Friday, December 31, 2021

#quilt21in2021 Parade!!

Let me start today's post with a big THANK YOU for all the encouragement and cheering you shared with me this past year as I pushed through #quilt21in2021 -- you kept me accountable!!
So here they are -- all in the order of finishing!  
No comments necessary as this parade is mostly for my benefit and memory.

#1 -- finished January 25 -- sent it out to be quilted as a "kickstarter" for the year.
Lap robe, pattern from Country Threads, gifted to a long time friend relocating to the south.

#2 -- finished February 3 -- quilted it myself.
Crib size version of my pattern, Mississippi Mud -- waiting for the right baby to come along!

#3 -- finished February 15 -- quilted it myself.
Lap size -- 8 point star blocks made with Marti Michell's Stripper Set -- added to my stack!

#4 -- finished February 25 -- quilted it myself
Crib size, another version of my Mississippi Mud pattern -- added to my stack!

#5 -- finished March 13 -- quilted by myself
Lap size -- a Trip Around the World variation from Blanche and Helen Young's classic book using the pink/teal version of the print I colored for King's Road Imports in the early 1990's.
Gifted to my oldest granddaughter for her birthday.

#6 -- finished March 26 -- quilted by myself
Large wall hanging, original "mash-up" of random blocks to merge and expand two UFO's into my birth year temperature quilt.
Just try to get this one away from me!?!

#7 -- finished April 11 -- quilted by myself.
Lap robe using a Mary Ellen Hopkins "spools" pattern variation and another of the colorways from my brief stint of fabric design for Kings Road Imports.
Gifted to my oldest grandson for his birthday (but it seems to have escaped without a proper picture?)

#8 -- finished May 7 -- quilted by myself.
Large lap rob -- a merger of two sets of hexagon/star blocks from two different "quilt alongs" that were happily the same size blocks!  
Love this one so much -- it's a keeper!

#9 -- finished June 2 -- quilted by myself.
A small wall hanging with 6" Bride's Bouquet blocks made using Marti Michell templates.
In the stack!

#10 -- finished July 4 -- quilted by myself.
Lap robe -- the final color exercise from Gai Perry's Color From the Heart book.
In the stack!

#11 -- finished July 26 -- quilted by myself
Lap robe version of my pattern, Stars All Around, using Marti Michell Sashing Stars templates.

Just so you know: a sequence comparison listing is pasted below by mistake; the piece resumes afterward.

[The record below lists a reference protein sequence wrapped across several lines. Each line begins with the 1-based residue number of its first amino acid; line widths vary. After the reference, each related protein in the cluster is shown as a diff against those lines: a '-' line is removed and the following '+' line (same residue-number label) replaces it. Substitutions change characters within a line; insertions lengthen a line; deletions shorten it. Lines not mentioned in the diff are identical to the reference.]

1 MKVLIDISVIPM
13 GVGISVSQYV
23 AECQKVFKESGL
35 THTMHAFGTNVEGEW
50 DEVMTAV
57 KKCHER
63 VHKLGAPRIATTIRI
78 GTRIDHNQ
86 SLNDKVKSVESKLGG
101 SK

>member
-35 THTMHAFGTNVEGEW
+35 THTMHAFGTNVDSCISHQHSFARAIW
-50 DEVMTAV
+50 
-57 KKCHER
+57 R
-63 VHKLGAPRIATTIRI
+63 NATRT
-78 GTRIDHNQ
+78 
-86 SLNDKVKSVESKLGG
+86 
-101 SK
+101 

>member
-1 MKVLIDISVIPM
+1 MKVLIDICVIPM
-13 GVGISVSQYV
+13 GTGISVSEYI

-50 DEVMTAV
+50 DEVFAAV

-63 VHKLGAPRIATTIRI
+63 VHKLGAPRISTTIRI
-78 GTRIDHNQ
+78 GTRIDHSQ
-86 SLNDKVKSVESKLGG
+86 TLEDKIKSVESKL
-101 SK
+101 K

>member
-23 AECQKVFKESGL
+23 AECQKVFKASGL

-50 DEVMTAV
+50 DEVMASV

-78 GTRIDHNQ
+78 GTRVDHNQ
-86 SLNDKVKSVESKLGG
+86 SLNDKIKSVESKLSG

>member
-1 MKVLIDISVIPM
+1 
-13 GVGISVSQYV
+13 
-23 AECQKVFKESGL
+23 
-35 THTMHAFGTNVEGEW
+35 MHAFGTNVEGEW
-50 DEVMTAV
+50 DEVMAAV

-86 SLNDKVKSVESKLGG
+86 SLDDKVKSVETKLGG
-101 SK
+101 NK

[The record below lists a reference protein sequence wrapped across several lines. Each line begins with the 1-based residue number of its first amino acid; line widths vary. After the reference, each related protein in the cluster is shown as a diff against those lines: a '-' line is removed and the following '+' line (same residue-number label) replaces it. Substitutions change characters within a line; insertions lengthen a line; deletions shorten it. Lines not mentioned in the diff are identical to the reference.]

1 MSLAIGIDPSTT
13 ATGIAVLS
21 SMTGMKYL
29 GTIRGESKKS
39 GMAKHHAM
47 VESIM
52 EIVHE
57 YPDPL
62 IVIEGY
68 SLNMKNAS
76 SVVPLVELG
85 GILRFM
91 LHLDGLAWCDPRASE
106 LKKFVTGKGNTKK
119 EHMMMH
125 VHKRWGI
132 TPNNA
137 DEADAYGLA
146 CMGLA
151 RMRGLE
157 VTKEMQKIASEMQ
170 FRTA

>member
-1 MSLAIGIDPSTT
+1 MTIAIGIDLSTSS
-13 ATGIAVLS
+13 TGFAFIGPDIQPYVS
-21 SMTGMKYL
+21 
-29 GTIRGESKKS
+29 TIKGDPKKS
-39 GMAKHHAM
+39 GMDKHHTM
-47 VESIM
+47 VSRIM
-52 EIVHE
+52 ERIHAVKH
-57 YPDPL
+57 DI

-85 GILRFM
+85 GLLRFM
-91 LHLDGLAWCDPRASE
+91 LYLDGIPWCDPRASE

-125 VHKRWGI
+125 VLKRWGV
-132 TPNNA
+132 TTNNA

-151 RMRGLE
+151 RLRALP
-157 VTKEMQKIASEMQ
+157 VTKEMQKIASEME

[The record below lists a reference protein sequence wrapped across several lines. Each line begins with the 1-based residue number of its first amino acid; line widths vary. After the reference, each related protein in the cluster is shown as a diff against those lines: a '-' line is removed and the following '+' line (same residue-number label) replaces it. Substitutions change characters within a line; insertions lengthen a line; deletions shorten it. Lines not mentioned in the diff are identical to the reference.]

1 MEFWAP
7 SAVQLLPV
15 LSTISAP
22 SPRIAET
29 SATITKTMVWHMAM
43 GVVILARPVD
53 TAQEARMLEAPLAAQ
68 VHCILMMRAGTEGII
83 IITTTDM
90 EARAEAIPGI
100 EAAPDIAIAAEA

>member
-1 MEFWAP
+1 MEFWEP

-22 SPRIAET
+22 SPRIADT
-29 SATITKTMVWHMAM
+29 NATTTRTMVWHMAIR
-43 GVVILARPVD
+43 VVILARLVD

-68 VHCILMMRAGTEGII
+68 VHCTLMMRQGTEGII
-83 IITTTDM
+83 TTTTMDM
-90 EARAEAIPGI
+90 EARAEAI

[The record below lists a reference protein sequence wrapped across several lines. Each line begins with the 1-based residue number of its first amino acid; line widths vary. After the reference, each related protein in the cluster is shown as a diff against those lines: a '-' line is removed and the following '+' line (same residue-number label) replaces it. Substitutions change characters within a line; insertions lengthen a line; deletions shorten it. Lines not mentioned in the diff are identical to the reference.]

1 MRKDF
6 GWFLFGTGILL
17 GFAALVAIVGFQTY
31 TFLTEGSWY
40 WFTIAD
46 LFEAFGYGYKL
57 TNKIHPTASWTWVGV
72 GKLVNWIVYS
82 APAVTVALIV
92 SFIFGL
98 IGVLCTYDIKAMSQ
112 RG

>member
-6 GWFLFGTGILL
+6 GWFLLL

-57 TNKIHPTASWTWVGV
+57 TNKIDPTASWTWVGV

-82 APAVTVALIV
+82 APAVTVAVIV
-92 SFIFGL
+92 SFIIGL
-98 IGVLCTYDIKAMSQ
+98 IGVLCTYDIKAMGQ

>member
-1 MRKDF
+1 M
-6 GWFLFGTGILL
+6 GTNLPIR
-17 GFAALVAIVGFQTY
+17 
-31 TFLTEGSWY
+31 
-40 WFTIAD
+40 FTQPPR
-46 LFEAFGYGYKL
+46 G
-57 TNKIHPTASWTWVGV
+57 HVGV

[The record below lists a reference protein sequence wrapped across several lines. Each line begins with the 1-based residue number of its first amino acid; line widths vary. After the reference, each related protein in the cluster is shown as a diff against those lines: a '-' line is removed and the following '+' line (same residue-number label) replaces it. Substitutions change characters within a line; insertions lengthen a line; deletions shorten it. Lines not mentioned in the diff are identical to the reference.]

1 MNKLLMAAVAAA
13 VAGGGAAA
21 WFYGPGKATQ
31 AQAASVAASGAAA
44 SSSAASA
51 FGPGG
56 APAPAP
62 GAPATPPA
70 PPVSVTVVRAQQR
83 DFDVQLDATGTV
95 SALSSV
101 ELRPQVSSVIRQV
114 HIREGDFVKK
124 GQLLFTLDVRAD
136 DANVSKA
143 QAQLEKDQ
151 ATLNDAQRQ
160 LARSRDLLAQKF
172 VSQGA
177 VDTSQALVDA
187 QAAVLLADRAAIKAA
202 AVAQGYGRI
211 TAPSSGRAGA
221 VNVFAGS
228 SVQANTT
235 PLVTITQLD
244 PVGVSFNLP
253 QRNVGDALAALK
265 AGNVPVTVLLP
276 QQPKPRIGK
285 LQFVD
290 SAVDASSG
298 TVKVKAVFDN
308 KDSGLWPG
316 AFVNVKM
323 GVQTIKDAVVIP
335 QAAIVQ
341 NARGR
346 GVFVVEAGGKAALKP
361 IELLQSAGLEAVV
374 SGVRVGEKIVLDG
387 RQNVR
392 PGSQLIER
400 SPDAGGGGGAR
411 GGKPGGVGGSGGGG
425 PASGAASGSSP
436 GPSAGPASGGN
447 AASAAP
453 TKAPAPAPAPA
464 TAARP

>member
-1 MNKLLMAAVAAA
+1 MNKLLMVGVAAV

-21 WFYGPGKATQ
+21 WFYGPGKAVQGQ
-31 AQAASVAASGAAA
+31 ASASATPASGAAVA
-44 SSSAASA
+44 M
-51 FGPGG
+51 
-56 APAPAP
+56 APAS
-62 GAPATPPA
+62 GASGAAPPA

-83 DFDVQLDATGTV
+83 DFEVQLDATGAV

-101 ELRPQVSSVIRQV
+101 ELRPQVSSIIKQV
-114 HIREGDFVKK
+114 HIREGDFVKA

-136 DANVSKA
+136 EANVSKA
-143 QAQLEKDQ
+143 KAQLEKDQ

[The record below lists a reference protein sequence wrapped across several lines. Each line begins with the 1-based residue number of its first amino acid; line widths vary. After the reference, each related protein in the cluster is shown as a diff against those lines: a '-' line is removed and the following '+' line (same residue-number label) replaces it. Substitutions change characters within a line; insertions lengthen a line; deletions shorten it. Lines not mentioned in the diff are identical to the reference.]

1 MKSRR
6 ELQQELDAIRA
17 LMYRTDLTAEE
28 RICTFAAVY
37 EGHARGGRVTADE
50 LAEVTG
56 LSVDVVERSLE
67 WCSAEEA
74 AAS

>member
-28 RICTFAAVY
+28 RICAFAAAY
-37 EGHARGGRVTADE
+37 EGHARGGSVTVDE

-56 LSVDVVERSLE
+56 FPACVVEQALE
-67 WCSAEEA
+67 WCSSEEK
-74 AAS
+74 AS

In the stack!

#12 -- finished August 7 -- hand quilted by myself.
The long twin size quilt started with Marge Sampson George's English paper pieced Dodecagon blocks and ran amuck as I incorporated other design styles -- a medallion setting and fussy cut fabric motifs.  It took 7 months to hand quilt and it might be sold?  Special friends have asked to buy it!

#13 -- finished September 25 -- quilted by myself.
A small experimental version of a design from Quilters Companion magazine.
Waiting for the right baby!

#14 -- finished October 3 -- quilted by myself.
Large lap robe/wall hanging pieced using Marti Michell's Feathered Star Set P.
This is my new Christmas quilt for the living room!

#15 -- finished October 31 -- quilted by myself.
Large crib size pieced using Marti Michell's Drunkard Path template set.
Make me an offer!

#16 -- finished November 4 -- quilted by a professional machine quilter.
This is the double-size version of my pattern, Courthouse Stars, and has been gifted to a young friend to inspire her bedroom makeover!

#17 -- finished November 15 -- hand quilted by myself.
Large lap robe using six of the twelve blocks in the @lemonshark's BOM in 2019.
The other half are layered and being quilted in January.  Family members are muttering about this one so it may find it's way into one of their stacks.

#18 -- finished December 9 -- quilted by myself.
A twin size quilt made from antique blocks that I rescued from horrible green sashing.
(For the purists in the crowd, I believe the woman who pieced this would be happy to see it finished and used by quilt lovers.)

#19 -- finished December 10 -- quilted by a professional machine quilter.
Twin size sample of an old pattern that is no longer available.  I was going to let this one go, but now I'm not so sure -- it turned out so lovely!

#20 -- finished December 22 -- quilted by myself.
No pattern for this large wall hanging -- just combining hexie mosaic elements I liked.
The plan is to hang it in my home after some winter painting.

And last but not least #21 -- finished December 28 -- quilted by myself.
Crib size pieced from a panel of pre-prints by my mother and now waiting for the birth of her next great grandchild!

What a year!!!  
Not what I was expecting but with good bits just the same.
Not only did I eliminate a stack of quilt tops rendering them more useful but I also gained confidence about my ability to finish/quilt my own work.  
My quilting skills improved.  
I gained a new understanding of the productivity of daily work to make progress.   
I hope the future will see me moving through my projects all the way to the end instead of stopping and turning to something new.  
The satisfaction of finishing can't be overrated!!

For the past week, I've been returning to my studio every day for a few hours to sort and tidy up the chaos.  There are still UFO's up there to motivate me and keep me busy. 
 I'm making a new list and some new goals for 2022.

2021 has been a challenging year for all of us -- I've been lucky -- the hardships have been generally manageable for me.  2022 could be more of the same but it will also be what I make of it.
I've been looking back to find the good parts of the past year in search of insights into the possibilities for the new year.  I hope I'll find ways to pay attention and lift up the "exhausted" around me who are being crushed!

Onward to 2022!!


Tuesday, December 28, 2021


This afternoon, I finished the binding of #21 and boy, am I feeling amazed!!   I accomplished #quilt21in2021.  That shelf is empty (though I'm sure it will attract new stuff quickly)!! 
As I said a couple weeks ago, I saved the easiest quilting job for last -- I believed I could get it done in three days once I decided "raining hearts" would work for the quilting!  The edge-to-edge wavy lines with hearts inserted randomly went quickly and there were no thread ends to bury!!  I've used the same  idea on other quilts inserting snowflakes, stars, leaves and little flowers.